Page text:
1961: “Gourmet’s Basic French Cookbook” by Louis Diat

Truffled Capon.

Vintage food photography continues to fascinate me, especially the quaint-yet-complex aesthetics of 1960s-era French cookery. Within an historical context, the early 1960s proved to be a pivotal era for both French and American cuisine: In France, the death if Fernand Point in 1955 marked the passing of a legend, but at the same time, Point’s legacy and influence would become even more widespread, thanks to his impressive stable of proteges (among them, Alain Chapel, Georges Perrier, the Troisgros Brothers, and Paul Bocuse). Meanwhile, in the United States, Americans were slowly becoming aware of French cuisine in the early 1960s. Helping to foster this awakening, Craig Claiborne began his stint as the “New York Times” Food Editor in 1957, while Julia Child made her television debut in 1963.

As for “Gourmet” magazine, the now-defunct publication was just 20 years old when “Gourmet’s Basic French Cookbook” made its debut in 1961. I found a copy of this cookbook in Berkeley a few weeks ago, along with several other well-kept cookbooks from the same era (someone unloaded a pretty nice collection, apparently). It may seem difficult to believe that “Gourmet’s Basic French Cookbook” is already a half-century old today. Then again, the food styling is practically archaic (classic?) in its charm. Anyhow, please consider the following photos as your mental preparation for tomorrow’s Thanksgiving feast. Indulge!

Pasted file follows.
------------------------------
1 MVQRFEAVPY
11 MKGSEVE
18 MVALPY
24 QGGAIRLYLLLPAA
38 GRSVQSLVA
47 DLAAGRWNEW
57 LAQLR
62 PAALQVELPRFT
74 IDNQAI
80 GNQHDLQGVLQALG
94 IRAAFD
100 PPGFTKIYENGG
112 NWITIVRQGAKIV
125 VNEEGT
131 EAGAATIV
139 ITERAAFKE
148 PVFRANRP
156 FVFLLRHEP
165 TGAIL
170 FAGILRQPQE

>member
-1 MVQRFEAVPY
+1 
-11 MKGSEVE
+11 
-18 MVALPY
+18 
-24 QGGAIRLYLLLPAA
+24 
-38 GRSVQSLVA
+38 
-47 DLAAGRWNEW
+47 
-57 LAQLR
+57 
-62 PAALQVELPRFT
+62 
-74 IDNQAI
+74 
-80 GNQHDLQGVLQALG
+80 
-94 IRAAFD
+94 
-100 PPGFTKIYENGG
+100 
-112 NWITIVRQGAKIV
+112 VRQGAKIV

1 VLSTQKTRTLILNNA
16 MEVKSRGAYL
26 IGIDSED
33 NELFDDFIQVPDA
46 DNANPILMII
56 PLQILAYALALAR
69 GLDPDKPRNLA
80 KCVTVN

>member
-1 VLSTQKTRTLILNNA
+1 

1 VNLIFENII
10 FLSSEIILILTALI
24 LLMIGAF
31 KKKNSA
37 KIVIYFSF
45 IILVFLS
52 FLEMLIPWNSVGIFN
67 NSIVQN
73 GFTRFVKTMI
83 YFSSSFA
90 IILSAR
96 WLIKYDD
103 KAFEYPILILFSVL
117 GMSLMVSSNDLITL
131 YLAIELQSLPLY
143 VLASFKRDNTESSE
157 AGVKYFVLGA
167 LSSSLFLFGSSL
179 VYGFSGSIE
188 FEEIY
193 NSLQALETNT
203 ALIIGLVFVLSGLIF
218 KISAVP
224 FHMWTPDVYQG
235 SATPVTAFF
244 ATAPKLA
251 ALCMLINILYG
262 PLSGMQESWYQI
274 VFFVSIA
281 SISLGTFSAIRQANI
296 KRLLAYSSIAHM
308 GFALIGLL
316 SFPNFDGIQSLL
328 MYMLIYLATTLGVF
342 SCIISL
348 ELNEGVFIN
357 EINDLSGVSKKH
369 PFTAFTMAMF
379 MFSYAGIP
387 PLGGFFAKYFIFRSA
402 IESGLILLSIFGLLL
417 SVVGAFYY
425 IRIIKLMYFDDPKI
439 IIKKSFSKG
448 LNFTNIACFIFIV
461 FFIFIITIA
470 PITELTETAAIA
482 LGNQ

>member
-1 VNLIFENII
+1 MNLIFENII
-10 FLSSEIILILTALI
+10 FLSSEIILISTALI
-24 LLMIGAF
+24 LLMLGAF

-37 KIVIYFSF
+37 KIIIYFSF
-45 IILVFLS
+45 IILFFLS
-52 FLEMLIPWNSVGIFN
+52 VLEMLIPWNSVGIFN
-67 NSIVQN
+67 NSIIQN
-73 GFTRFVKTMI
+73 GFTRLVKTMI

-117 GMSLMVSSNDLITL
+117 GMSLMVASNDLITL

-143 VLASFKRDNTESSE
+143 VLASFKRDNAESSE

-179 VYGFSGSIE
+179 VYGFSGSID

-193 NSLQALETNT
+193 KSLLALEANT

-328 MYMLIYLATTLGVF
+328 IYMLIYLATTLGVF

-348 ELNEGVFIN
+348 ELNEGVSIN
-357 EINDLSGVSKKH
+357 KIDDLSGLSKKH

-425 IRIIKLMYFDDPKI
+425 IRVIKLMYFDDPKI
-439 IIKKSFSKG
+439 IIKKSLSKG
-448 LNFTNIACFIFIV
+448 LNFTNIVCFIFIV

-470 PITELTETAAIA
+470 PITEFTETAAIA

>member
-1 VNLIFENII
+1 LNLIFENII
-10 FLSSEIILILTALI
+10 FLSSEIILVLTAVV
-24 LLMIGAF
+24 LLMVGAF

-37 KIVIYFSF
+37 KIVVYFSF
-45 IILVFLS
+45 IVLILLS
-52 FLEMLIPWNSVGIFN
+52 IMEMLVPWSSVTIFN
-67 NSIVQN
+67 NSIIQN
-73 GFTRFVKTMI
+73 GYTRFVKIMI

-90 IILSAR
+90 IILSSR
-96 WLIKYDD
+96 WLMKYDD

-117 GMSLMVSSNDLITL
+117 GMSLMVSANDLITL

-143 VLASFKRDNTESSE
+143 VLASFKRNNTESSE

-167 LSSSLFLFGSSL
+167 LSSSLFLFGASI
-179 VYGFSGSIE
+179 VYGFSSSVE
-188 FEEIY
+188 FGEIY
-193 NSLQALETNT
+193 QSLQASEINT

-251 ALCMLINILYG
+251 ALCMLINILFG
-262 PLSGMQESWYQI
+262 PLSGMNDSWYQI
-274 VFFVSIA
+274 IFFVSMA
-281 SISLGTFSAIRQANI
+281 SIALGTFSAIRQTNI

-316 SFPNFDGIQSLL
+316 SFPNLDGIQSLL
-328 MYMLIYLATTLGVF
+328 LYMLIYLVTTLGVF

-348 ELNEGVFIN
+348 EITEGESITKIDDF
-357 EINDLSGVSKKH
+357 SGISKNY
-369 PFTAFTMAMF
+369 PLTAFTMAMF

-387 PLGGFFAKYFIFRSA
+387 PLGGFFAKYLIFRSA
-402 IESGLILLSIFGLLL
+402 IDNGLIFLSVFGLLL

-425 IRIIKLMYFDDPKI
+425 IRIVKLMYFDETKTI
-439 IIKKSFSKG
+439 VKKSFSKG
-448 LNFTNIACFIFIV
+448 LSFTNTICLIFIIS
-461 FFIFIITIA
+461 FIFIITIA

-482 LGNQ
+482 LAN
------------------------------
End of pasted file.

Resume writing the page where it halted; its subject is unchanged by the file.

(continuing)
Jambon Persillé an Gelée, or Parsleyed Ham in Aspic.

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Seafood mousse.

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Blanquette de Veau.

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Côtes de Veau Braisées à la Chartres, or Braised Veal Chops with Gravy.

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Homard Albert.

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Il Flottante, also known as the Floating Island.

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Baked Alaska.

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